I had my alarm clock set, but ignored it, and did not wake up until 11:00 am (!). I did my Book Devotional Reading and read the morning paper. At 12:00 pm we settled in to watch our #16 LSU Tigers play a home SEC College Basketball game with the #21 ranked Florida Gators, and ate grilled steak, a baked potato for me, and fresh steamed broccoli (all of which was very good). At halftime of the game I set up my medications for next week. Alas, our LSU Tigers lost the game on the last play, losing by the score of 10 to 16; our Tigers will next play an away SEC College Football game with the #25 ranked Texas A&M Aggies on Thursday, Thanksgiving Day. I did a couple of Advance Daily Update Drafts (I have them done through December 2nd), and we spent the rest of the day watching MST3K episodes; I much prefer the ones with Mike Nelson to the ones with Joel Hodgson. Richard went out to get tacos for himself to eat; I was not hungry. I did another Advance Daily Update Draft for Saturday, December 3rd. And our New Orleans Pelicans won their NBA game with the Charlotte Hornets in Overtime by the score of 121 to 116; our Pelicans will next play an Away NBA game with the Atlanta Hawks on Tuesday, November 22nd.

Tomorrow is the Solemnity of Christ the King (the last Sunday of the Church Year, before Advent begins next Sunday), and the Last Day of the Holy Year of Mercy. I will pledge myself to not ignore the alarm clock and address Christmas Cards. I will also put the new Black Ice screen protector on my Android to replace the one currently resident which is cracked. Our LSU Lady Tigers (3-0, 0-0) will play a Home College Basketball game with the #3 ranked Uconn Lady Huskies (2-0, 0-0).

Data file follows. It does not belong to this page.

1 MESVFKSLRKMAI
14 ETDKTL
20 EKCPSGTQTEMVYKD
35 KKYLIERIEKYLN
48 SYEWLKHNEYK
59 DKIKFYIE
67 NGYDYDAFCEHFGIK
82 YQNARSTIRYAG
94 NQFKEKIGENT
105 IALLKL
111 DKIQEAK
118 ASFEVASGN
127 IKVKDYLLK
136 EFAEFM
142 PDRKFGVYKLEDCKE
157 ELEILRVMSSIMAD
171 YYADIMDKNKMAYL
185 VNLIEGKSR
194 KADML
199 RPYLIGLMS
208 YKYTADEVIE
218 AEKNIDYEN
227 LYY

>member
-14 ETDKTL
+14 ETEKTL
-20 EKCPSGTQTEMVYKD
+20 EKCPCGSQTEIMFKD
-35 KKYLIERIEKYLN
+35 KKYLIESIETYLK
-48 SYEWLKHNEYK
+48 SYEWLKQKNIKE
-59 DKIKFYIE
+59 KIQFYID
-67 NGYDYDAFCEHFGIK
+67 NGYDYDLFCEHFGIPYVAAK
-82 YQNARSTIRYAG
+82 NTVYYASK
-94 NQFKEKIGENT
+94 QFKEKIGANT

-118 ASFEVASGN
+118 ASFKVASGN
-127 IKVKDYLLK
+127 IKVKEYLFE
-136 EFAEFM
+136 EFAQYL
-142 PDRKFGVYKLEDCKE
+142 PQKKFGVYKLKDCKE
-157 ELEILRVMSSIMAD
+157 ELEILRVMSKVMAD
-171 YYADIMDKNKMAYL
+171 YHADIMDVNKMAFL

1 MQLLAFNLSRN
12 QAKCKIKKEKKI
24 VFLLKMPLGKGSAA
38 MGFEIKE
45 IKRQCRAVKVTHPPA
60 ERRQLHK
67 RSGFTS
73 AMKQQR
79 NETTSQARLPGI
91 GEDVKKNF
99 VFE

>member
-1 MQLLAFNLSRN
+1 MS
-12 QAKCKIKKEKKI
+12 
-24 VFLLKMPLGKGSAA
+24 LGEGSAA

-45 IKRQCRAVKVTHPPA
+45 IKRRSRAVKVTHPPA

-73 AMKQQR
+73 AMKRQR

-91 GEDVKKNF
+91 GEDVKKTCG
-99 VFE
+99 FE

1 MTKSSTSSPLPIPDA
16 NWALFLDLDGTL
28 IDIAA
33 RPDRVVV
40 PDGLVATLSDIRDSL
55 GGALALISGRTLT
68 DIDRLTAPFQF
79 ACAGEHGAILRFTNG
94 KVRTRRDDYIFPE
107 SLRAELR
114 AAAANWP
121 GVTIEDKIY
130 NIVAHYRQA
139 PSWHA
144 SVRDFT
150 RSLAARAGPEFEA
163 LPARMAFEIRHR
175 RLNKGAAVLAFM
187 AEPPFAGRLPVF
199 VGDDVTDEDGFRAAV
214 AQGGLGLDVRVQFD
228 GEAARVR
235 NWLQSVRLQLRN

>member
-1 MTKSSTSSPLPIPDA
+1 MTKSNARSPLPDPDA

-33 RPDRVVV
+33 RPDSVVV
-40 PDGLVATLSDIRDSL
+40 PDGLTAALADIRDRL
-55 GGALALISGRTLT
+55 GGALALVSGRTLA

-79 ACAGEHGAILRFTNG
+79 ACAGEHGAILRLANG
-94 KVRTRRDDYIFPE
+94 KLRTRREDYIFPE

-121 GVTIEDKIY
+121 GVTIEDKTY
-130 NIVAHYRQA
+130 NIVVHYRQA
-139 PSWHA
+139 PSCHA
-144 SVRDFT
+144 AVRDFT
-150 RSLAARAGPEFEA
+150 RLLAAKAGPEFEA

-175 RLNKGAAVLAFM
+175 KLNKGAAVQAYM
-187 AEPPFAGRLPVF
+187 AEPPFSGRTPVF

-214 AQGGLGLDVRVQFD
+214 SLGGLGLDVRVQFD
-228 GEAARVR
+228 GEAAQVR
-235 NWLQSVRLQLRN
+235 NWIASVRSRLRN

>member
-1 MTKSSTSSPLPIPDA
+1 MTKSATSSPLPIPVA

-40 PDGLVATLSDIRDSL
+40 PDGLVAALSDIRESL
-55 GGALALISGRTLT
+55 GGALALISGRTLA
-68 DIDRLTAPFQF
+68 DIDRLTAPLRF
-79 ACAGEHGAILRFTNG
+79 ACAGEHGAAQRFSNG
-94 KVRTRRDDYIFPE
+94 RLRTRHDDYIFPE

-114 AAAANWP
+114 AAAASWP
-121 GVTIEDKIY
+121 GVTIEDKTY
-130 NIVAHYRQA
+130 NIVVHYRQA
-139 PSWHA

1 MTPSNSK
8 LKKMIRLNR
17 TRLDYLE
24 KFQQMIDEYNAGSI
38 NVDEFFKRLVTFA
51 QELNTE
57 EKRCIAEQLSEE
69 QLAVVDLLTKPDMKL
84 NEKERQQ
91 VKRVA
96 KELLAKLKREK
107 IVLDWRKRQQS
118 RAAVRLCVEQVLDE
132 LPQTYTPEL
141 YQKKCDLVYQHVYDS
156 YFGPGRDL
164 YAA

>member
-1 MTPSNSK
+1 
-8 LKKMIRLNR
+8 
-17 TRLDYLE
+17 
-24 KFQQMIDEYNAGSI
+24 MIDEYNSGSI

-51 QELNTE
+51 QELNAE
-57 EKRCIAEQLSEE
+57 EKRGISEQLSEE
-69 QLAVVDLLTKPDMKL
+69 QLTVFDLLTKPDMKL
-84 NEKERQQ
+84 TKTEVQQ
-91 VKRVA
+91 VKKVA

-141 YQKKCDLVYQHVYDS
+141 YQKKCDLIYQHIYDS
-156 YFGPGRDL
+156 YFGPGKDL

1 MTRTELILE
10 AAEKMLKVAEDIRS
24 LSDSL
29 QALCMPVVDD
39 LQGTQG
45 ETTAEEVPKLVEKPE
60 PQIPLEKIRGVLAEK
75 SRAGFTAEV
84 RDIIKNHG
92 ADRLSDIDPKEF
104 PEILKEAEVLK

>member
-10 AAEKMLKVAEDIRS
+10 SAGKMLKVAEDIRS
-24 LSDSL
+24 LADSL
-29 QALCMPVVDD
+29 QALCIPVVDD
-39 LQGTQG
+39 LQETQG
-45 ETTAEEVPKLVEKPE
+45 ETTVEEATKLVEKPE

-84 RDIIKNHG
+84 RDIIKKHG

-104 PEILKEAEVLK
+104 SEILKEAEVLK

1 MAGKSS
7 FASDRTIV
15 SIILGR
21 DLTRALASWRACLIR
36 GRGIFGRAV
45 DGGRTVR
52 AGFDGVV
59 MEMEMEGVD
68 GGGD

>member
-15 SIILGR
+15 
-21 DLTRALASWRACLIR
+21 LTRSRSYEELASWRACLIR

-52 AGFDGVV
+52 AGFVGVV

Our Parting Quote this Saturday Evening comes to us from Rex Reason, German-born American actor. He was born in 1928 in Berlin to an American family that returned to California shortly after his birth. He was raised in Los Angeles, attended high school in Glendale, California, and enlisted in the United States Army at the age of seventeen. He began his stage career in 1948 at the Pasadena Playhouse, performing there for three years before coming to the notice of Hollywood. In 1951 he was given a screen test at Columbia Pictures and was cast as the lead in a starring role in his first picture, a low-budget adventure drama Storm Over Tibet (1952). Reason was under contract for two more years at Columbia until moving to Universal in mid-1953, after making a promising appearance in the sword-and-sandal epic Salome (1953) with Rita Hayworth. A tall (6’3″), handsome, leading man with a distinctive baritone speaking voice, Reason appeared in several films and television shows throughout the 1950s and 1960s. He made two pictures at Universal Studios under the name “Bart Roberts” before demanding to be able to use his own name again; they agreed, as his real name did sound like a Hollywood screen name. Reason is perhaps best known for his role as stalwart, heroic scientist Dr. Cal Meacham in the science fiction movie This Island Earth (1955). Reason co-starred as sympathetic scientist Dr. Tom Morgan in the third—and final—installment of Universal International Pictures’ Creature from the Black Lagoon horror film series in The Creature Walks Among Us (1956). He also appeared opposite Clark Gable and Sidney Poitier in Band of Angels (1957) for Warner Bros. He appeared in Badlands of Montana (1957) as an opponent of a corrupt Mayor played by John M. Pickard. In the story line, Pickard administers ten lashes with a whip to Reason’s back. Reason starred as newspapermen in two television series. The first of those was a syndicated western, Man Without a Gun (1957–1959), in the role of Adam MacLean, editor of the Yellowstone Sentinel newspaper in Dakota Territory. The second was the ABC/Warner Bros. drama The Roaring Twenties (1960–1962), a crime drama in the role of Scott Norris, reporter for the fictitious New York Record. Reason walked out on his film contract with Warner Bros. in the fall of 1961 when he was being considered for a starring role in John Frankenheimer’s The Manchurian Candidate (1962). The film began as a project at Warners, but was completed as an independent film and released by United Artists. Laurence Harvey was cast in the role instead. He appeared as a guest on an NBC interview program, Here’s Hollywood, in 1961, and guest-starred on a number of other television series. In Perry Mason he played the role of defendant Steve Brock in the episode, “The Case of the Ancient Romeo” (1962). His final television appearance was in an episode of Wagon Train broadcast in 1963. He was also featured in episodes of Bourbon Street Beat, 77 Sunset Strip, and The Alaskans. After his film and television acting career ended, he worked as a real estate broker and had a second career as a voiceover actor. During his later years, Reason was in retirement and living in Walnut, California, with his third wife (died 2015): “The mutant in This Island Earth (1955) I didn’t much care for. I felt it looked too much like it had a human body. It should have been changed, because if you look at its head it was wonderful, and it had claws and such, but then it had human feet. It didn’t jibe, but I thought it would be accepted, which it was…I thought the lagoon creature in The Creature Walks Among Us (1956) was handled very well, particularly in the underwater sequences. I think the guys in those costumes did a great job. That is a heck of a thing to be inside of something like that and have to exert some kind of an expression on the outside.”